"Hawaiian born ship bound for New Orleans,
Bought a five pound bag at Fifth and Queen,
Tweaked out sales clerk is doing alright,
Gonna bake my ass off just around midnight,
Brown sugar how come you taste so good?
Brown sugar, just like I knew you would...
Yeah,yeah,yeah WOO
Ima butter my muffin goooood....
yeah,yeah,yeah, WOO
Just like a fat girl should...."

I know, not nearly as fun as the original, but once you become a parent, you make a lot of changes to lyrics. I have taken the song “Bad Mamma Jamma" which says "she's got all the curves a man likes" and turned it into “she’s got all the curls her dad likes" because my kids love this song. I can't teach them the actual lyrics for fear that we have a "Little Miss Sunshine" scenario at school someday soon. Aside from the inappropriate lyrics, it feels strange to promote music to my kids that is actively raunchy or sexist. I intend to continue playing The Rolling Stones, but when they get older I may mention that I don't think The Stones had the right as white British dudes to riff on the Black slave experience with impunity. I realize that it was released decades ago.I just can't believe that they weren't somewhat aware of the significance of the lyrics, though they are hardly the moral compass of rock and roll.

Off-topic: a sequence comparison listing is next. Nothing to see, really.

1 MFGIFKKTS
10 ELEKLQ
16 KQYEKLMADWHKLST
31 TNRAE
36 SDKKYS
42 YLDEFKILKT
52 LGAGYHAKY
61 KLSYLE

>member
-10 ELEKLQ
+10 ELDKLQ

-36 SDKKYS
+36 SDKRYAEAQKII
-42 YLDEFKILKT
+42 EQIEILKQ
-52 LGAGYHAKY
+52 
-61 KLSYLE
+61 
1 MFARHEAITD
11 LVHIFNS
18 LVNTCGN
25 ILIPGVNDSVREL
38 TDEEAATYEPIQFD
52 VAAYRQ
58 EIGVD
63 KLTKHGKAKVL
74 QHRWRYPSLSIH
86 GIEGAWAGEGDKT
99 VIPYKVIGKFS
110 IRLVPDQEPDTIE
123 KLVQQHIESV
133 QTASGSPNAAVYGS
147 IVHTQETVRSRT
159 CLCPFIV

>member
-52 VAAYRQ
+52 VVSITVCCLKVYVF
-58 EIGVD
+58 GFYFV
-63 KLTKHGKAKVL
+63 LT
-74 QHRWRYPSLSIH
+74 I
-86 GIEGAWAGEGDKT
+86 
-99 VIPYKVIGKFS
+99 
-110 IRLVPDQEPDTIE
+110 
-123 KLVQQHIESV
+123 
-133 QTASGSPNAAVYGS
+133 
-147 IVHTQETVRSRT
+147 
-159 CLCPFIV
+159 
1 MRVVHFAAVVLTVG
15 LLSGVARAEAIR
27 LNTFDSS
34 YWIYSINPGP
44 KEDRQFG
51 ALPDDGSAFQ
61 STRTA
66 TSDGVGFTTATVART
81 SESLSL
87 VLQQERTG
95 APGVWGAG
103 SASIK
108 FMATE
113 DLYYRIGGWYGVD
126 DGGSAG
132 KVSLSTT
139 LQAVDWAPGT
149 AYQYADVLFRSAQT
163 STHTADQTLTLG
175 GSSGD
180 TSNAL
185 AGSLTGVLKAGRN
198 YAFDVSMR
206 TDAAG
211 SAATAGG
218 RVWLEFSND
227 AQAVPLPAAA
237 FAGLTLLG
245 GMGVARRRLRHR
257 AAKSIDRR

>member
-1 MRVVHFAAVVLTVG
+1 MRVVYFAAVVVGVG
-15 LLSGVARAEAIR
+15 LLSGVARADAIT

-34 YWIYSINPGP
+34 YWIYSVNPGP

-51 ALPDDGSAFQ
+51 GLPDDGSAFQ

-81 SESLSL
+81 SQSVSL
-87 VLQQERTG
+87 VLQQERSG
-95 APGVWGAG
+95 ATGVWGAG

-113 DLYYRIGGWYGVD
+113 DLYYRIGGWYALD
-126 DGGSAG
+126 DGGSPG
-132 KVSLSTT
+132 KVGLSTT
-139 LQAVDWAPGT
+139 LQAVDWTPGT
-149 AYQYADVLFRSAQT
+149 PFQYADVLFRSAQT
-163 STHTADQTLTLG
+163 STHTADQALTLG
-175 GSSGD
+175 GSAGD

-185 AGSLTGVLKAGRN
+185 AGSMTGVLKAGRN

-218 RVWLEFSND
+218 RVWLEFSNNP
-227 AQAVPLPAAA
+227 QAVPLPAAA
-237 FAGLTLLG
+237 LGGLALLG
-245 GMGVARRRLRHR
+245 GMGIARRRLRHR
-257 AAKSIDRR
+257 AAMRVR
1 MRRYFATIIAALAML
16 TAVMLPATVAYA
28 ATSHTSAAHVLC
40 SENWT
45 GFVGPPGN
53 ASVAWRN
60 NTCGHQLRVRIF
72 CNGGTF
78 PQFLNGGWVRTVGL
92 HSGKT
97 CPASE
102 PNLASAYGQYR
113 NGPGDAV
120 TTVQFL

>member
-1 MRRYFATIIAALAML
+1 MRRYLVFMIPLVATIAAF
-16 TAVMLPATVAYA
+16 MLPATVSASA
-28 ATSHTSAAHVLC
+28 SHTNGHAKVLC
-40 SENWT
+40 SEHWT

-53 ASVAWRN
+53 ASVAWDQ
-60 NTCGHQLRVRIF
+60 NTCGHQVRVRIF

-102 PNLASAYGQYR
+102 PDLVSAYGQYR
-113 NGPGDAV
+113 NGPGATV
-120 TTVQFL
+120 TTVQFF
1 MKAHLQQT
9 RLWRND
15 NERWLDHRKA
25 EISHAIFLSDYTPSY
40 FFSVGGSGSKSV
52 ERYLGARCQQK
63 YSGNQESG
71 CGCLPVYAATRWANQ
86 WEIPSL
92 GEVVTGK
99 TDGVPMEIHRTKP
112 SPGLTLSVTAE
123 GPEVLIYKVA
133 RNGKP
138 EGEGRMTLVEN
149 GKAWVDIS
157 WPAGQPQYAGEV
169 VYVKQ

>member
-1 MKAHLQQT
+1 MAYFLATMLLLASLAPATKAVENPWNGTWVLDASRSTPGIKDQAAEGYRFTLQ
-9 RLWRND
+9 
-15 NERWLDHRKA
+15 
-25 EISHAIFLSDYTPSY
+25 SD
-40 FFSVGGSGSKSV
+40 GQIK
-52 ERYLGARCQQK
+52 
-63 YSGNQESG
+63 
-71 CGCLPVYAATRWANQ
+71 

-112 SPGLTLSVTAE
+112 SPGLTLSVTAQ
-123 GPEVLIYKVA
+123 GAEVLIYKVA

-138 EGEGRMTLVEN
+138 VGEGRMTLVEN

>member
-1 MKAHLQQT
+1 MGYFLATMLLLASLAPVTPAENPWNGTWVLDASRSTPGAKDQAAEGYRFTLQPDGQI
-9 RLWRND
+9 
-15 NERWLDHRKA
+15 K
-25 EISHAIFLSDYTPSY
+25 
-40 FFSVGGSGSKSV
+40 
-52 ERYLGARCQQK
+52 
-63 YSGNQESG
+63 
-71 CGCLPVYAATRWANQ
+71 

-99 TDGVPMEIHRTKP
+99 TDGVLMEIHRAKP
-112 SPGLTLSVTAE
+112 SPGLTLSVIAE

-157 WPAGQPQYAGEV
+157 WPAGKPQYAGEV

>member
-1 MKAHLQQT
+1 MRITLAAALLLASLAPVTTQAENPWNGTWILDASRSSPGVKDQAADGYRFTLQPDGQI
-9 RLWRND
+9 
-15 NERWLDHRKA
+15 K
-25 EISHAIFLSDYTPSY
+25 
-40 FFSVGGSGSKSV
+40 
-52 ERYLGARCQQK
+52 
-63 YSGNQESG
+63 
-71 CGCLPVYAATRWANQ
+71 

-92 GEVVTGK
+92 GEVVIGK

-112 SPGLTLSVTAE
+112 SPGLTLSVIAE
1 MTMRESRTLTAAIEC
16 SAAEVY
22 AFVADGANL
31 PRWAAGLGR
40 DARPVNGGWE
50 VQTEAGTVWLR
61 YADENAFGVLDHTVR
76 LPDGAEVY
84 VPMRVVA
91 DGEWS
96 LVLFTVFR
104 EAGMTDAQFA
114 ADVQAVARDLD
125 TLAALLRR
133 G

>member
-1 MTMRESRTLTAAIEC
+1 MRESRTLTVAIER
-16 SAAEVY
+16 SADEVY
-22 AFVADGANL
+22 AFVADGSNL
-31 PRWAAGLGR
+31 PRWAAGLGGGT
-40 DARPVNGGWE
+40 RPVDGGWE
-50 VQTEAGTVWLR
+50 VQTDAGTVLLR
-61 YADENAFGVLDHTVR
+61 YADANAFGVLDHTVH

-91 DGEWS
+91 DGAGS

It is their constitutional right to write it, play it and sing it as often as they'd like and those of us who don't like it can write some letters and try and get Tipper Gore and her Parents Music Resource Center involved( don't panic, liberal friends, I'm being facetious)but it speaks to the issue of free speech. If we don't like it,our option is to turn it off, which is a fine option. But what about the stuff you can't turn off or tune out?